We had a short stint with the new Honda PCX when it was launched last year but riding it in a confined space was not enough to conclude its claimed dexterity. Only when Boon Siew Honda gave us more ‘personal time’ with their new baby did we realise that the PCX has more to offer than just a normal scooter.
Visually, I would say that the PCX stands out from all the other scooters or mopeds that Honda has in their stable. In fact, it is a far cry from other scooters in its class. Looking at the front end, the PCX sports what Honda calls an all-in-one Dual Grand Headlight, which looks like it is taken from the Honda VFR 1200. The headlight unit is peculiarly big in size, but still accords to the whole design without interrupting the head-tail balance. And at 1,917 mm long, 738 mm wide and 1,094 mm tall, the PCX is sized just right for an average Asian rider.
Another addition that would set this PCX apart from others is the naked handlebar finished in chrome, which I personally love. Not many scooters in this class offer naked handlebars and as far as I know, scooters with naked handlebars are usually the extremely low-slung, souped-up ones normally seen on the streets of Tokyo and Bangkok. So the PCX, even in its standard form gets a little bit of ‘street’ influence. Nice one, Honda.
Unlike certain mopeds or sport bikes, scooters and convenience go hand in hand. The 25-litre U-Box beneath the plush seat is relatively roomy and can store a full face helmet with some space left. I have a feeling that Honda is being very meticulous this time, paying utmost attention to every detail of the PCX. For instance, the Smart Controller Switch easily unlocks the seat and pops up the tank lid in a fashionable manner, so you don’t have to use the keys anymore. In addition, you can store personal items like wallet or sunglasses in a console box located below the left handlebar.
After some research, I stumbled upon an Indonesian site that states the meaning behind the ‘PCX’ moniker, which is ‘Personal Comfort Xaloon’ (I think it means ‘Saloon’). I can’t confirm if this fact is true or not but if it is, then the PCX manages to live up to its name. The PCX is a comfortable scooter that can be ridden on a daily basis. I had a comfortable riding position that did not put unnecessary stress on my back or shoulders, even after riding it for quite a distance. But then, taller riders may have to put their rear end on the pillion seat to ride the PCX comfortably and that would look comically funny.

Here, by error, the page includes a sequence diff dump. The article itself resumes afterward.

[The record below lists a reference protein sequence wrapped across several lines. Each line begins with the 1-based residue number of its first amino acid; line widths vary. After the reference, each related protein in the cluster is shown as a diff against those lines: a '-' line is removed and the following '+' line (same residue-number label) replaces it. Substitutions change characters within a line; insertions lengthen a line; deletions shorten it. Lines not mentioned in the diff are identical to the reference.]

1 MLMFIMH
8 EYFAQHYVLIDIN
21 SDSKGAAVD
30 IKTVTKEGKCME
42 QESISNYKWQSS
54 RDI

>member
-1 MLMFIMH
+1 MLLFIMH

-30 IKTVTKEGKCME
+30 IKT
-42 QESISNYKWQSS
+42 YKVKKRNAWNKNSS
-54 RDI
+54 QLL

So far, the PCX was really up to my expectations of how a scooter should be; a cool urban-inspired design with plenty of space to store my belongings. Little did I know that the cheeky runner had a few more tricks up its sleeves and one of it was the engine, which is a single-cylinder 153 cc liquid-cooled with enhanced Smart Power (eSP). Sounds mundane, right? I thought so too until I pressed the electric starter. The engine came to life very quietly. Of course I could still hear the engine rumbling but it was completely hushed. “As stealthy as a mouse trying to nick a slice of cheese”, I thought. Refusing to believe that this might be one of life’s little mysteries that can never be solved, I guess it has something to do with the ACG starter that eliminates the usual noise from the starter gear engagement.
The engine, which is mated to a V-Matic automatic transmission also features the Programmed Fuel Injection (PGM-FI), a first for any Honda scooters. According to Honda, the system provides optimum air-fuel ratio that optimises burning velocity, in which I believe contributes greatly in the bike’s nature of smooth acceleration and power delivery. 13.41 hp and 13.8 Nm of torque is a puny figure but that is all the PCX needs because in the city, it runs cheekily with its naturally nimble and agile handling. On the highway, I was told that I could go more than 100 km/h and I did, but the PCX lacks wind protection.
Anyway, I heard that some local owners managed to get their hands on bigger windscreen and side cases from Thailand for their PCX. So if you have ever thought of converting your PCX into an elfin touring machine, you might want to pay a visit to your local motorcycle shop just in case they have those aftermarket parts.
As if the PCX’s quiet and smooth acceleration weren’t enthralling enough, the scooter struck me again with another trick fresh off its sleeves – the Idling Stop system. Very similar to the auto Start/Stop system normally found on hybrid cars, the system stops the engine from running after about three seconds of idling then immediately fires it up again once the throttle is twisted. Honda claims that the Idling Stop system gives the PCX a 7 percent fuel savings, based on ECE R40 mode test. This cutting-edge technology from the Japanese company again makes the PCX an ideal scooter for the stop-and-go traffic condition.
Boiled down, the Honda PCX is different from any other scooters in its class roaming around the Malaysian roads. It has the looks, the practicality and the efficiency. In my books, that is not a bad combination. For RM10,888 on-the-road, the PCX might have a steep price tag compared to other 150 cc scooters and you might think twice before buying it. But if you do have some ‘dough’ laying around in your bank account and are looking for a basic means of transportation with that little edge no other scooters in this class have, then get the PCX.
|Engine Type||Single-cylinder, Liquid cooled, SOHC 4-Stroke|
|Power||13.41 hp @ 8,500 rpm|
|Torque||13.8 Nm @ 5,250 rpm|
|Brakes||220mm Hydraulic Disc with Combined 3-piston Caliper (F), 130mm Combined Leading/Trailing drum (R)|
|Kerb Mass||124 kg|
|Seat Height||760 mm|
|Fuel Capacity||5.9 Litres|
|Tyres||90/90 14M/C (F), 100/90 14M/C (R)|